The bottom most accessible pool

To the left you'll see a little ladder built on the tree and a rope. This is the rope swing. I jumped off a few times and thoroughly enjoyed it.

another little lagoon, in hiding.

japanese girl stylie

layered falls

an old waterwheel


gushing down water

my friend john posing while climbing up the falls

enjoying food and beer with some Lao peeps

Near the entrance of the falls is a closed off area that is for protecting some Asian black bears. If you look carefully you'll see some sleeping in a hammock.

Here Kitty kitty..

Since being in Lao, I've viewed cats on a whole new level. I spent the last week in Vientiane where the yoga studio I was staying at two cats. One a shy older lady cat, the other a young male kitten. The kitten liked to claw and scratch EVERYTHING, though annoying as he was, he was still adorable, finding everything a toy and running around so cute. In honor of him I thought I should post some Lao cat pics.

in phonsavan at the market. a wild mountain cat and rooster side by side to be sold. it was grey and raining and the lady didn't want pictures so my iphone sneak shot had to do but is hazy at best.

this is a weasel, i believe, not a cat. same market.

This may be a cat but it's fuzzy to say the least.

cat, chicken, squirrel, and lizard. seems like an odd pair, but who am I to judge?

cat, hogtied to a bamboo stick while the hunter went out for more. I actually stopped short on my bike to get off and look closer at this. new experience for sure. poor cat.

this little girl has me cracking up. she was trying to play with the cat but kept choking it. she would also pet it pretty hard. I laughed so her mom tried to stop her which made the girl mad and with one hand would hit her mom while the other was choking it and shaking it. She didn't mean harm but was too young to realize what she was doing. The cat wasn't too badly hurt, so I don't feel so bad laughing at it all.

Sunday, May 15, 2011

Another fun day of driving

The drive from Phonsavan to Luang Prabang doesn't sound too bad to the ear. It's only about 270km and you get to drive through beautiful scenic mountains. Well, throw in a ton of rain and the realization that those mountains mean tons of switchbacks up and down and up and down and up and down... and.. we'll you get the point. It wasn't the most fun day of driving but I did make it to Luang Prabang, of course I had to bribe a police officer to get in. It was incredibly annoying but that is just how law goes in some countries. In the end I talked him down from 50k kip to 30k and I got to put it in his commanding officers pants, so the story is almost worth the near $4usd.

the first time you see lao men with guns on backroads, it's a bit freighting. By this time I was used to it. Usually they don't let me film them but this guy was ok with it. I believe he is a hunter of some sort, what animal needs an automatic rifle to hunt, I have no idea.

This truck didn't fare so well during one of the rain storms. I don't believe anyone was hurt, but the truck was totally fucked up.

a treat of a beautiful mountain peak with beautiful sky surroundings.

the cop who made me bribe him. and yes he made me, I did not want to do it.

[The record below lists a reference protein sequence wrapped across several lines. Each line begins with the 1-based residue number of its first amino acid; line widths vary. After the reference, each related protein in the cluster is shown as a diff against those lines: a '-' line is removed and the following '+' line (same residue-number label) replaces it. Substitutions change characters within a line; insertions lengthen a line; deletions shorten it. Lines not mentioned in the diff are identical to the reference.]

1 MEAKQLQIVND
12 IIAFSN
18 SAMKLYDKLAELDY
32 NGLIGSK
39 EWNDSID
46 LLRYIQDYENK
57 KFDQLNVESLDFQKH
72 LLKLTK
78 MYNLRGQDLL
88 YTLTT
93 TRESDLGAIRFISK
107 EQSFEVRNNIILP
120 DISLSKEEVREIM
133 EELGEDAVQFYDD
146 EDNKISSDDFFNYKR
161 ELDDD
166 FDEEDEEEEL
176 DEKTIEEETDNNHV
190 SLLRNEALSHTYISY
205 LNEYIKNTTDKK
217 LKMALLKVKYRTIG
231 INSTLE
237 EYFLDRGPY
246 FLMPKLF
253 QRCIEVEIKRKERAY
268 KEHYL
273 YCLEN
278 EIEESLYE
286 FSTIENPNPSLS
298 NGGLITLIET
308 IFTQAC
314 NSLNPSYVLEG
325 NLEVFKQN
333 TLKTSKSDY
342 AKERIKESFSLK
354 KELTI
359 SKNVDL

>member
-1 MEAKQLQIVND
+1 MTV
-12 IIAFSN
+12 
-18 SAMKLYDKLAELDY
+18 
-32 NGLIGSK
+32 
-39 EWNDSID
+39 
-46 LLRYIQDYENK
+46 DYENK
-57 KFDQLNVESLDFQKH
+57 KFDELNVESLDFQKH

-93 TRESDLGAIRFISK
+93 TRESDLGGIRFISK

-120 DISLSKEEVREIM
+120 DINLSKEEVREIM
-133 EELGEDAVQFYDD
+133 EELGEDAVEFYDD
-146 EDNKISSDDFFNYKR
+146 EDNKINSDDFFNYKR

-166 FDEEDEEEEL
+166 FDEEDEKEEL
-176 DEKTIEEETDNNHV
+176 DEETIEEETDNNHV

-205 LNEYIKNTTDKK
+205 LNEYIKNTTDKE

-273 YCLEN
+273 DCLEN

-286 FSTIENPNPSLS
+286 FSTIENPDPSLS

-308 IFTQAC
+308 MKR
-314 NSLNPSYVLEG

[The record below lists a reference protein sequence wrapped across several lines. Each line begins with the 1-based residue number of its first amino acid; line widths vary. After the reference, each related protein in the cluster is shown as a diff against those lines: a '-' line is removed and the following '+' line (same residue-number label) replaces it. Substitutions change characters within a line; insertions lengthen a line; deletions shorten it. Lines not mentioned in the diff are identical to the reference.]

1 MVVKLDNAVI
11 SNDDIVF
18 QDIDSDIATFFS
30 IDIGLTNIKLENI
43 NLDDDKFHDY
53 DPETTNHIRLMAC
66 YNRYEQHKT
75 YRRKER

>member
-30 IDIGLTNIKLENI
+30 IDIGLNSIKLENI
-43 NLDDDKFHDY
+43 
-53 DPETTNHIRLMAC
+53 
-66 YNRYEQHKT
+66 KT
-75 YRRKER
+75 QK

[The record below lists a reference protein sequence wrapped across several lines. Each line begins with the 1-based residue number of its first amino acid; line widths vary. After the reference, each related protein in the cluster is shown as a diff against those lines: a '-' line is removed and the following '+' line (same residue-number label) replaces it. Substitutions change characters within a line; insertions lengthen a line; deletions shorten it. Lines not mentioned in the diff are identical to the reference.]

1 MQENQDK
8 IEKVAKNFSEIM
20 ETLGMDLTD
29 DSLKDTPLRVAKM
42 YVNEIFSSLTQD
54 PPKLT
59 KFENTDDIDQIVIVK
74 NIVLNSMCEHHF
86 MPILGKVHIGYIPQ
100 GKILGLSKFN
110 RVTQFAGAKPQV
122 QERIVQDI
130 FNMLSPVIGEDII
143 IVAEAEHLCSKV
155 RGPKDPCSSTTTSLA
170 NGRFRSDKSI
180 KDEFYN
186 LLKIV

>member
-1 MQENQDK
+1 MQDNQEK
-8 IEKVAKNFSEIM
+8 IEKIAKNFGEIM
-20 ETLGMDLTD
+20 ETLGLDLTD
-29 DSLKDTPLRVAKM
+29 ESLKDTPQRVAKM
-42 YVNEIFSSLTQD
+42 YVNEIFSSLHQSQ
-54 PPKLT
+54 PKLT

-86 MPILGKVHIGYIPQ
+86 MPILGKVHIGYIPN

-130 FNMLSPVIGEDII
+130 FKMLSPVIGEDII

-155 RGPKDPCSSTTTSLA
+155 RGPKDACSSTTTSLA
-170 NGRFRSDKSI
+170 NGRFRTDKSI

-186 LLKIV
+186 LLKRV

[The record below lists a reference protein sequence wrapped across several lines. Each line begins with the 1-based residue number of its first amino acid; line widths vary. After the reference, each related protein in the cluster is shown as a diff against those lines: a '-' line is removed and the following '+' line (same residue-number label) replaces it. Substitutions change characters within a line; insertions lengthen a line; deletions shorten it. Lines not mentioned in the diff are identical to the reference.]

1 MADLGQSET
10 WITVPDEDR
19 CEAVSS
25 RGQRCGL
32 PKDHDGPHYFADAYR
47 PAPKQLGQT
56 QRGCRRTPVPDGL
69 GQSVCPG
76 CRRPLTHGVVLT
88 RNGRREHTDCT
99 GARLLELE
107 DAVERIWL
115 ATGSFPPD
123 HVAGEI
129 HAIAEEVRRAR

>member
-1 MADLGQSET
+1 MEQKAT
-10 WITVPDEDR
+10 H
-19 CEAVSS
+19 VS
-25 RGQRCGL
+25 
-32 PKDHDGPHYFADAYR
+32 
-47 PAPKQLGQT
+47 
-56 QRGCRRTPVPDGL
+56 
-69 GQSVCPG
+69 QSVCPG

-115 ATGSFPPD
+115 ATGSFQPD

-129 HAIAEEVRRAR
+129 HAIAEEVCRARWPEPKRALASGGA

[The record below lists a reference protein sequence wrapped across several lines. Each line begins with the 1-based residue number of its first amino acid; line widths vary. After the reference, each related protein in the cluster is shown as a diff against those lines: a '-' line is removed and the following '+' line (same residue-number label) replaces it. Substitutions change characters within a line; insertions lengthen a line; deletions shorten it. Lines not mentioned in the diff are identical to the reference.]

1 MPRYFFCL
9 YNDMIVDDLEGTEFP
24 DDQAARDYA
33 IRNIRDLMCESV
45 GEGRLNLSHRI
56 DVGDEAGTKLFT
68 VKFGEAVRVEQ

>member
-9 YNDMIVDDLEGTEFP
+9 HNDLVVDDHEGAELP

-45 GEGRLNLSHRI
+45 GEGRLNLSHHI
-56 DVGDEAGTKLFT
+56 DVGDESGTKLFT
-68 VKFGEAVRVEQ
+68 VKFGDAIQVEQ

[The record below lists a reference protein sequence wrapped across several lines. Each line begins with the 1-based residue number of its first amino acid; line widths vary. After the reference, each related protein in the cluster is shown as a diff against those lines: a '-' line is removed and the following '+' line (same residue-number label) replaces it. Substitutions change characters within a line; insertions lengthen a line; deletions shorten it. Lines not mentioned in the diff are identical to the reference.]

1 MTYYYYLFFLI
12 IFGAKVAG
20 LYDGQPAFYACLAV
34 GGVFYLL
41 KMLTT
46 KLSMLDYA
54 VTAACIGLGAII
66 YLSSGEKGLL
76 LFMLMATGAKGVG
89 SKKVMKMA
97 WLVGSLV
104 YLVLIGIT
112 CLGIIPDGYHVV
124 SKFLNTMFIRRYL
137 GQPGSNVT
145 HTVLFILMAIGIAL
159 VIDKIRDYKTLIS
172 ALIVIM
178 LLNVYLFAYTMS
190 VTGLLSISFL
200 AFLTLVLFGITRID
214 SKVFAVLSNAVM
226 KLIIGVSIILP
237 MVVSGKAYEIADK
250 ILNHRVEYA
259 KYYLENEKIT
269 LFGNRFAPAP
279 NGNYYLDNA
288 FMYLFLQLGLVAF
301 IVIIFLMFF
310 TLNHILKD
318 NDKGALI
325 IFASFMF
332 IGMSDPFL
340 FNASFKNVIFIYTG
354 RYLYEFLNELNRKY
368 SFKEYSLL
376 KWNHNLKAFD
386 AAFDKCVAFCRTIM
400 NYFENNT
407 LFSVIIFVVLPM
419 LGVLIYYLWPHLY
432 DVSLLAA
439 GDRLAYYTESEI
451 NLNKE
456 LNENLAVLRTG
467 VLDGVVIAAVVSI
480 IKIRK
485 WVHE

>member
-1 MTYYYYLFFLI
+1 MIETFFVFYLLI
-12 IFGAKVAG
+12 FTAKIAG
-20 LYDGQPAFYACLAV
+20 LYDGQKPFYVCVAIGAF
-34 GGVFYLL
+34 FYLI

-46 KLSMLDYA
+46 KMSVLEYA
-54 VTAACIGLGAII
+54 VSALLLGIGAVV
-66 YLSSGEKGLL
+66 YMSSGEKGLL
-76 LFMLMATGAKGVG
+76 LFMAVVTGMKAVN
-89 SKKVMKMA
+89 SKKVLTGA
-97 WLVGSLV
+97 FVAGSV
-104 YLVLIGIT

a wash out

This post was written on 4/28, but I am trying to keep my post in chronological order even if i'm a few weeks behind.

Yesterday my plan was to go from Vang Vieng to Phonsavanh. I saw that there were two routes a northern and southern and since the northern would be the same route back that I'd be taking to get to Luang Prabang from Phonsavanh, I figured I'd go the southern route. The road was strenuous for sure but I got great pleasure out of knowing that my minsk could handle these harsh terrains. The ride was very beautiful and I passed hill tribe people that don't see many foreigners. At point out of nowhere there beautiful lake or maybe river appeared right in front of me. It was so quiet there and full of natural beauty. Unfortanetly for me this body of water also over ran my road. I'm not sure exactly what happened but my road was completely washed over with water making it impossible to go any further. My plan to save time by going the shorter southern route was now foiled and I would have to go back. Back over these harsh bumpy and sometimes very steep "roads" (more like paths). I was upset as this meant time wasted but also money as I'd driven nearly 50km south of where I originally was and now had to retrace those steps and get more gas. The views on the northern route were also beautiful but I was somewhat too upset from the first half of the day to care too much. I ended up driving till 8ish when I had to stop for some coffee and ended up staying the night as I was tired and the road was pitch black. I met a guy who spoke some english and he bought me dinner and then found me a little room behind a restaurant to sleep in.

The day was long in all senses of the word and extremely tiring however waking up early the next day was great as I was treated to some excellent early morning views.

beautiful farm lands below

this road nearly killed me, both going down and then back up later. you can't get the detail or depth here but it was very steep and no real path here so I was sliding around a lot. of course, i survived.

I turned a corner and all of a sudden this beautiful lake appeared. quite a pleasant surprise.

of course that surprise was cut short when a little later this same lake had the road covered. couldn't cross. The water may not look too deep, but believe me, it was.

Back on the main road. These two twin peaks had a magical feel to it. Later, my friend Liam would point out the perversion in it. Honestly, didn't notice it at the time.

the sun begins to go down over an open range.

this little "shed" like structure was where I spent the night

woke up early to finish the drive and was treated to mountainous forests filled with early morning haze. beautiful!